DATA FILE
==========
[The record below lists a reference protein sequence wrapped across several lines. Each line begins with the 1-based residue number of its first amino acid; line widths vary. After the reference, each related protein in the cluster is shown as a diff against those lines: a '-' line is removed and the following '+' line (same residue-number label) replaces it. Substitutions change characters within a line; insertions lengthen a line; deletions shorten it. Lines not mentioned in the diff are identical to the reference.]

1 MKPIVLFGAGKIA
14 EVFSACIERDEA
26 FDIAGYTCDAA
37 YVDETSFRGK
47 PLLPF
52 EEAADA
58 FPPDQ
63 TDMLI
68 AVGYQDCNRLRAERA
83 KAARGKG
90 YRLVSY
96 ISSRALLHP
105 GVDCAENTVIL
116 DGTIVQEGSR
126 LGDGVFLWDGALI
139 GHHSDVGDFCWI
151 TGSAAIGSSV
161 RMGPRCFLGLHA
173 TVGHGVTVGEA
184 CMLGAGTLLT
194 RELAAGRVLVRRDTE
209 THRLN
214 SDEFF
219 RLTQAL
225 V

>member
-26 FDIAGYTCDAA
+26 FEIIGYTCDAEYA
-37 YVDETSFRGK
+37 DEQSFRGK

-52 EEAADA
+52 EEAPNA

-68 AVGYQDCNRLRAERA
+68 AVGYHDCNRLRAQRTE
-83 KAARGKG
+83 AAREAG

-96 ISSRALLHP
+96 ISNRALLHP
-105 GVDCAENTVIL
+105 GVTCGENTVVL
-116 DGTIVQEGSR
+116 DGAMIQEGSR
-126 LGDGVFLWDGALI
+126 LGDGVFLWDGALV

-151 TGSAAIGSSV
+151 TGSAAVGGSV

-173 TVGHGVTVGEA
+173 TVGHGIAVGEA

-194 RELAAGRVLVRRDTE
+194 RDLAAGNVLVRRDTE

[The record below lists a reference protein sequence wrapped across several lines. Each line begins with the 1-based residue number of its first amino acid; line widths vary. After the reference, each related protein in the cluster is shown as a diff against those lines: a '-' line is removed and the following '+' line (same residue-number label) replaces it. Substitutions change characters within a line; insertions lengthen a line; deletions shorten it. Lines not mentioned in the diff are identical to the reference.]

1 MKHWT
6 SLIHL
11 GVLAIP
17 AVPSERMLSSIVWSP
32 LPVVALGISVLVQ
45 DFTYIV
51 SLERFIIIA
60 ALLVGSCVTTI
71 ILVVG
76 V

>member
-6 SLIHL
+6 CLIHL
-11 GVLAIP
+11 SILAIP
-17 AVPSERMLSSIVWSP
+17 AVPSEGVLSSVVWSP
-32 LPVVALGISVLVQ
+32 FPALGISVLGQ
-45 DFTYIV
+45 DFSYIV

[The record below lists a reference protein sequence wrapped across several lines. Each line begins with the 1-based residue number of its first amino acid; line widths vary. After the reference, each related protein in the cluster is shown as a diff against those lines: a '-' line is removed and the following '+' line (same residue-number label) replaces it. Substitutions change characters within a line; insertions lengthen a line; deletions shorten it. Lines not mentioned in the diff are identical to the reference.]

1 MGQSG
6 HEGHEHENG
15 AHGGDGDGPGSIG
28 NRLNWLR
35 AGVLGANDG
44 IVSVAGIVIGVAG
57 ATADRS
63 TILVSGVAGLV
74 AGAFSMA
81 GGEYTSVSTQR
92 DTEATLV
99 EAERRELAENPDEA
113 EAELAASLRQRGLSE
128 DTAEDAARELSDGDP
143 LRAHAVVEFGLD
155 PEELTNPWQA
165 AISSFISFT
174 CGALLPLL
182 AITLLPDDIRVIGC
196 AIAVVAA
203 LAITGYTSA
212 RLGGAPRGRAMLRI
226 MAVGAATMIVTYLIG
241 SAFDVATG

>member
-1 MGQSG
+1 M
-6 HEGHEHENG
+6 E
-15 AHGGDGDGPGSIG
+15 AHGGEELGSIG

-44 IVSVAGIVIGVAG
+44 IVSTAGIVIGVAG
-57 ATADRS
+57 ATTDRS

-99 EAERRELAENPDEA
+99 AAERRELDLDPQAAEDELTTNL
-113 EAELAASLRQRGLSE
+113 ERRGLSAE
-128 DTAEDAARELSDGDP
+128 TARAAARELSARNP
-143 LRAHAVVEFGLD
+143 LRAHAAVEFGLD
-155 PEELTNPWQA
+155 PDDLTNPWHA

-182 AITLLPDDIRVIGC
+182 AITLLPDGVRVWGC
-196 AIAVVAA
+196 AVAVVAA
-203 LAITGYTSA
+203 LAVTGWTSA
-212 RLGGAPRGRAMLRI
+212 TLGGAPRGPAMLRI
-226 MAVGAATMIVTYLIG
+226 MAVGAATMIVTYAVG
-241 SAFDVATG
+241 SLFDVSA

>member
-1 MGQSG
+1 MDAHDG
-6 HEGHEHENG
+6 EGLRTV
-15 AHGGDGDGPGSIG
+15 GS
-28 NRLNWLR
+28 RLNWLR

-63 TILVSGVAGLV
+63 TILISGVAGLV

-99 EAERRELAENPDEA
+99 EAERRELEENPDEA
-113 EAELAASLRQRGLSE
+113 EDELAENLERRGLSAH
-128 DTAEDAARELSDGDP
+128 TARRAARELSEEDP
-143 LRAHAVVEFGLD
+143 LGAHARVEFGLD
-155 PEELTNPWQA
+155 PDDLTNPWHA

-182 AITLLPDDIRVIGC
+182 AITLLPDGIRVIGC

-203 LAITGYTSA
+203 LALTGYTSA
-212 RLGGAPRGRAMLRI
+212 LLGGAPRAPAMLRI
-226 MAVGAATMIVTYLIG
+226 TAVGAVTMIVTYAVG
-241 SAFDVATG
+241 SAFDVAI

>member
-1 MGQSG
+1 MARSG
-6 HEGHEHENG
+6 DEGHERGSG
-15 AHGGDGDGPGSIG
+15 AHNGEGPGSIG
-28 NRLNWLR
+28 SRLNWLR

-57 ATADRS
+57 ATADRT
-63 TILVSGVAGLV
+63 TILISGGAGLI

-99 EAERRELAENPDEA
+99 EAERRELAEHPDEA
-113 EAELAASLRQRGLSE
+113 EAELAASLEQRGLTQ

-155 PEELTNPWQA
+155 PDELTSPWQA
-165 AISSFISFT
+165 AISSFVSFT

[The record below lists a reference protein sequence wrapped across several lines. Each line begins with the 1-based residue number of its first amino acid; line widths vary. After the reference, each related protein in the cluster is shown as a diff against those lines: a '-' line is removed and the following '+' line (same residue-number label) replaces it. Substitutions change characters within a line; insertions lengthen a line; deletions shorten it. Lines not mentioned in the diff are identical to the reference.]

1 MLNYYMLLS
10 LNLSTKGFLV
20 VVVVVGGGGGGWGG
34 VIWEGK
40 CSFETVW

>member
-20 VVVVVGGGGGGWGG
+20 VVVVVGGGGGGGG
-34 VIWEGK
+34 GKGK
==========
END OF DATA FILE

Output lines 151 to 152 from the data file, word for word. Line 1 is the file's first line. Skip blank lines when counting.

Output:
-155 PEELTNPWQA
+155 PDDLTNPWHA